School Linked Services Initiative

The Middle School Strategy

School and community violence stem from the larger community issue of inadequate resources to address the socioeconomic hardships experienced by families living in disenfranchised communities. According to Youth Violence: A Report of the Surgeon General (2001), most youth violence begins in adolescence and ends with the transition into adulthood.

The Middle School Strategy aims to create safe and supportive school environments and reduce the number of suspensions (particularly due to violence) at school sites. It includes:

  • Coordination of Services
  • A violence prevention curriculum,
  • Targeted Interventions – school-based mental health counseling and case management
  • Alternatives to suspension
  • Increased parental involvement, and
  • After-school programs.

 The Safe Passager Middle School Strategy :

Safe Passages Middle School Strategy

Targeted Intervention
When a student needs more intensive support, an onsite therapist and case manager are available to provide assessment therapeutic intervention and case management services to students.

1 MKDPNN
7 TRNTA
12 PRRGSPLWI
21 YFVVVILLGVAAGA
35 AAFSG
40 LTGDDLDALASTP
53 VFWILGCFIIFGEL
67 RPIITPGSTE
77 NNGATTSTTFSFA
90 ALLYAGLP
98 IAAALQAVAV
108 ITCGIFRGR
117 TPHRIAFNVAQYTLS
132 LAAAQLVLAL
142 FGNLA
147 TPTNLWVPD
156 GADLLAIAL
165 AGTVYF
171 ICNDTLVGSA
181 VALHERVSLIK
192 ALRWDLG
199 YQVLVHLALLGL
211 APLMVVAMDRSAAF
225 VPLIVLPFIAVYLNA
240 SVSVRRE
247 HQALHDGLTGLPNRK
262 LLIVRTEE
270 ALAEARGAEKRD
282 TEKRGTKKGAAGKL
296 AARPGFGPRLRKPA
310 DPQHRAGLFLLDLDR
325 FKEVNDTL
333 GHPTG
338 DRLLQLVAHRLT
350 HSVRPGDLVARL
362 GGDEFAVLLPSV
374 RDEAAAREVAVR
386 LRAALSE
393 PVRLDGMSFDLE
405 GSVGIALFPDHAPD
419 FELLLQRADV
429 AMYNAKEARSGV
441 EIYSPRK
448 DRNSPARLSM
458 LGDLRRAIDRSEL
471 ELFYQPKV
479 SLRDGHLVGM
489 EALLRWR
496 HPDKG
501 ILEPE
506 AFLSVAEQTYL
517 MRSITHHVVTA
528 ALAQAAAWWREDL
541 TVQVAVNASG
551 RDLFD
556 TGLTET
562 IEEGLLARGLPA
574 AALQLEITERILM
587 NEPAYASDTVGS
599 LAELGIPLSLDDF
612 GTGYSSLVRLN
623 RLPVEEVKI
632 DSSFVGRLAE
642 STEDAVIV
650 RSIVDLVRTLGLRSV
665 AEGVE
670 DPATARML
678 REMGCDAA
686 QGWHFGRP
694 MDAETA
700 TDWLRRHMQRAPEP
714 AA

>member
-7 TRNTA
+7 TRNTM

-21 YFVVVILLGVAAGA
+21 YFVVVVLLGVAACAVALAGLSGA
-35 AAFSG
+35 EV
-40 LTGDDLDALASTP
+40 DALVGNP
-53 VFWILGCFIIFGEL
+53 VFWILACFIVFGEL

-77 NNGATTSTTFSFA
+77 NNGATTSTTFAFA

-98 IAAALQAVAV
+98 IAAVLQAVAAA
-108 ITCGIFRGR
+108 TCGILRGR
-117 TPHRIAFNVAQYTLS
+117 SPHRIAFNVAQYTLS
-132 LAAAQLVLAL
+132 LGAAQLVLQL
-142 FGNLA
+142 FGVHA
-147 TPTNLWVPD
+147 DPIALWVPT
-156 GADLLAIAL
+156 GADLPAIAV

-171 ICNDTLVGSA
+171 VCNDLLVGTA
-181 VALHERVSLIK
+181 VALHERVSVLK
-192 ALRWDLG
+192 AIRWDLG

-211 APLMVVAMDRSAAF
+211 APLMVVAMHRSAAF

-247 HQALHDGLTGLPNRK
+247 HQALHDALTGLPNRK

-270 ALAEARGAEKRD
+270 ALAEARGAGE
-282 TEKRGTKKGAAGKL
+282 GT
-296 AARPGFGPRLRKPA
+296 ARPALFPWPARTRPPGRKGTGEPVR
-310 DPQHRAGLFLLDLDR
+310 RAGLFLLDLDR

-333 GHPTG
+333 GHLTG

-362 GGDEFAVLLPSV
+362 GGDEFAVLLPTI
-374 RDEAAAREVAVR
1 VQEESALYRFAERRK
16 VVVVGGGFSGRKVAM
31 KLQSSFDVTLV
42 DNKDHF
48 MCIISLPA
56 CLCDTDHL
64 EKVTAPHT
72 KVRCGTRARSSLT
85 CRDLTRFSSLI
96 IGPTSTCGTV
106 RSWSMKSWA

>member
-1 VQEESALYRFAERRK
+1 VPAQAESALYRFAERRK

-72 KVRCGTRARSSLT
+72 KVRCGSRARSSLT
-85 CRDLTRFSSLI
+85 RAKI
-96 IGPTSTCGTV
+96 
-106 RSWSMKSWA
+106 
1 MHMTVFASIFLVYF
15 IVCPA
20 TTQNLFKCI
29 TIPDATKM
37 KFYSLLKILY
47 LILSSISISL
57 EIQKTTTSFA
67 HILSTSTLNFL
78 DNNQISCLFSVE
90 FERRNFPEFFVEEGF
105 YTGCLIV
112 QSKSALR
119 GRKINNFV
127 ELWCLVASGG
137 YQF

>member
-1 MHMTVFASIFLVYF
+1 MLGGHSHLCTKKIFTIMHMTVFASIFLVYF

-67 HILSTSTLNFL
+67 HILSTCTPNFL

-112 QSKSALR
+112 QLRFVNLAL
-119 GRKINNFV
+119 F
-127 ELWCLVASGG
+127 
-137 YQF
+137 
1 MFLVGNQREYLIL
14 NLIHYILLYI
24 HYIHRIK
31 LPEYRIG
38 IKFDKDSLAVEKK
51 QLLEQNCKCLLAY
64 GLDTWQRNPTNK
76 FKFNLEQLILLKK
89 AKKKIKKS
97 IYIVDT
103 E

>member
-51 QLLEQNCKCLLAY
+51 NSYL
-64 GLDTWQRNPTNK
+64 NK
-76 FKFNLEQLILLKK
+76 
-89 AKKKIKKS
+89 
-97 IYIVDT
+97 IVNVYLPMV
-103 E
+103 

Second Step Violence Prevention/Social Skills Curriculum 
Students and school staff use the Second Step violence prevention curriculum as a means of helping students resolve conflicts and improve school climate.

Parent Engagement
The school actively engages parents in meaningful activities that are culturally and linguistically appropriate.

Safe, fun, and enriching after-school programs provide positive activities for students.

Coordinated Services
The Coordinated Services Team made up of teachers, principals, and parents can refer students to on-campus specialists who provide a range of support to steer the students back on track, including mental health therapy, case management, conflict resolution and various community-based services.

Alternatives to Suspension
School staff, teachers, parents, and students develop creative, effective alternatives to suspensions for students. Students learn to take responsibility for their actions while staying connected to school and adults.